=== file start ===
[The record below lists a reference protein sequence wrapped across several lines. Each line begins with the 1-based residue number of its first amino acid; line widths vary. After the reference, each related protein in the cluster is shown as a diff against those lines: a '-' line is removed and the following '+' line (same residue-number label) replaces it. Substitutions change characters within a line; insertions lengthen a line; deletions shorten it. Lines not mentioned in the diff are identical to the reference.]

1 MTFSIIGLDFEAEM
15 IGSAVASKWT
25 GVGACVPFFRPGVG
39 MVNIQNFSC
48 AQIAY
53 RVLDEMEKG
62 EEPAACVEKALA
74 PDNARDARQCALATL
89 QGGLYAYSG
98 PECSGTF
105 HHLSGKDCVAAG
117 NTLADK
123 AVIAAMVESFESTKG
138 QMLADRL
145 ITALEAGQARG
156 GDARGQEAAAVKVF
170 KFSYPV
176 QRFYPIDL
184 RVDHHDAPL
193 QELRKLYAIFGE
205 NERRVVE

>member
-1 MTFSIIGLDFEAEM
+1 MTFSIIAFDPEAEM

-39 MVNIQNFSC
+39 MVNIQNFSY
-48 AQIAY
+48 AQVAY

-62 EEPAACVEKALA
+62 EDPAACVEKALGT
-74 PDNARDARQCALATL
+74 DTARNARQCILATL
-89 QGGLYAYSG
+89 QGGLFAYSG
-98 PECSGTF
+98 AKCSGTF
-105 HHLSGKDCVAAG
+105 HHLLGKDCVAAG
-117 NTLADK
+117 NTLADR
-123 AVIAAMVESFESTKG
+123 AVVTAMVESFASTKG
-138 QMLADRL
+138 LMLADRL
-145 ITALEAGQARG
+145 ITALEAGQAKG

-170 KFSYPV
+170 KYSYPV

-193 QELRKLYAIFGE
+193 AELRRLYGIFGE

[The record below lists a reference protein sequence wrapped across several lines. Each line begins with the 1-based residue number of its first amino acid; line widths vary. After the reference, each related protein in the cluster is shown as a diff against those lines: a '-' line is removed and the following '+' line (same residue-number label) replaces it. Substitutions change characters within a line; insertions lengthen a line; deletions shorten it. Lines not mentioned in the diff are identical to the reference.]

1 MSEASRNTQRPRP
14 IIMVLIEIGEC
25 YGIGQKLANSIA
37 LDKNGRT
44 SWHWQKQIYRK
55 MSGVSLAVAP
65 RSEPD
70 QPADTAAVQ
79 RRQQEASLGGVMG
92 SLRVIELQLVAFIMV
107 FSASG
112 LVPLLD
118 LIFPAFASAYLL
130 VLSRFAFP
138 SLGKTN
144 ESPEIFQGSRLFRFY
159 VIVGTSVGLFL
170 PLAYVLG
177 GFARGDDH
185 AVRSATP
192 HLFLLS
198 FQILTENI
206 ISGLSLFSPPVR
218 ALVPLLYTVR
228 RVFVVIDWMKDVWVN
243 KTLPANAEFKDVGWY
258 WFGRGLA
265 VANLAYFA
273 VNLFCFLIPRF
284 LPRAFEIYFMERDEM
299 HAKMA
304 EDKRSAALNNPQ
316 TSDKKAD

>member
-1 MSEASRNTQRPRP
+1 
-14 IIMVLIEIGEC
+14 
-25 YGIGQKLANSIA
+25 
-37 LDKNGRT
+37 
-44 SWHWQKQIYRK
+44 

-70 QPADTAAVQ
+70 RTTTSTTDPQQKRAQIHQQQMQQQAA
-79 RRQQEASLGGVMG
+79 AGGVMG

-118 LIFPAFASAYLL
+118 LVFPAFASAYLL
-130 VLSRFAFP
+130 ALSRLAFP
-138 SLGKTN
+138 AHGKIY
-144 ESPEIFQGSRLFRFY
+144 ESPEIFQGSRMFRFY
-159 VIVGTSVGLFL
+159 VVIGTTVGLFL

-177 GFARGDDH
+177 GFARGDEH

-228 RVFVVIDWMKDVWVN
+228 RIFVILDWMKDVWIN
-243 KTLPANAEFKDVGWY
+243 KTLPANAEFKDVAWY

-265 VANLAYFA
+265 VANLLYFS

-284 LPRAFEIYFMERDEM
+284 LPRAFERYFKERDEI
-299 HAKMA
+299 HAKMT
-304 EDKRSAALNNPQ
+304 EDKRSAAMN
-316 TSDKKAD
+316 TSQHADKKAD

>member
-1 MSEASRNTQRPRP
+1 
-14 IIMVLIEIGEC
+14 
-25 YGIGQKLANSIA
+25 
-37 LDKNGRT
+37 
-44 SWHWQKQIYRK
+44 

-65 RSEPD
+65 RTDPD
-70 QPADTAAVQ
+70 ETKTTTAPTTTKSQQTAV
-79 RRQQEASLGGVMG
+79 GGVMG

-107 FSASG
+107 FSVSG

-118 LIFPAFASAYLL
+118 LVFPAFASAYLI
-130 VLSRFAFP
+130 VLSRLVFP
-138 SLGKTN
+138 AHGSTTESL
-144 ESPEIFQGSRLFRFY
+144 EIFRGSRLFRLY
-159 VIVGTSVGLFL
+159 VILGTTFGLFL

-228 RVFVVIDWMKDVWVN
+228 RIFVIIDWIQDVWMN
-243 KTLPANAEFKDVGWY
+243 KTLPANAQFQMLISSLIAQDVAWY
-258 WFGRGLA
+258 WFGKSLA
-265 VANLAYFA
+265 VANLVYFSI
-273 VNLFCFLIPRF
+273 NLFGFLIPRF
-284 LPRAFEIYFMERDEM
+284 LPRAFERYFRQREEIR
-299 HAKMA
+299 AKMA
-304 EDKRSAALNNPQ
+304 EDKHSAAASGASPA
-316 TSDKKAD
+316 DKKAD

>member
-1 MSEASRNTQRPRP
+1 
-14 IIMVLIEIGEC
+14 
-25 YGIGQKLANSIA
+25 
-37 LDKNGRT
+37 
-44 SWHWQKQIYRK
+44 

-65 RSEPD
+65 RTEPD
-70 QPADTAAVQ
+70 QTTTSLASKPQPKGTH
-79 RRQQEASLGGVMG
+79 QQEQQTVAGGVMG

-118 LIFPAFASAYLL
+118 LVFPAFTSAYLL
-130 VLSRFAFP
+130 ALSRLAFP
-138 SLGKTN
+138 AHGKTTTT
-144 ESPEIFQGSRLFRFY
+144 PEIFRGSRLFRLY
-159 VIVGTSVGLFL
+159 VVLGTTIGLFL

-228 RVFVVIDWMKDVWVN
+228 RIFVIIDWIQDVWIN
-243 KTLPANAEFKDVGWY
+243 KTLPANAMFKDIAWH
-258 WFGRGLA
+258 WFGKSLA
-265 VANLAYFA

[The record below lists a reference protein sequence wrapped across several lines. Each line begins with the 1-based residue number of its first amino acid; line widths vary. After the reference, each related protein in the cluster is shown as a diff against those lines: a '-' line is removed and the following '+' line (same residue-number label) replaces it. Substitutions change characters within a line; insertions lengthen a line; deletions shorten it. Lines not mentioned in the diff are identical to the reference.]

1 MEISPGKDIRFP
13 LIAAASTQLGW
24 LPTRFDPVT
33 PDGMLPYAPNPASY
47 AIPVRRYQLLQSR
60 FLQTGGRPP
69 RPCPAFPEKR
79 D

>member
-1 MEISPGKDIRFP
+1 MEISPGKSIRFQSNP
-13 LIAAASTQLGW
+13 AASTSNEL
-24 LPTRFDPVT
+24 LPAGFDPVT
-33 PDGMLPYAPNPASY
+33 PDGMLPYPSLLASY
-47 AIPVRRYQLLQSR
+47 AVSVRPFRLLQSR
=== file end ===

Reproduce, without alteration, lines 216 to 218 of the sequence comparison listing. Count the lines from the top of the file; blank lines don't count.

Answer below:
79 D

>member
-1 MEISPGKDIRFP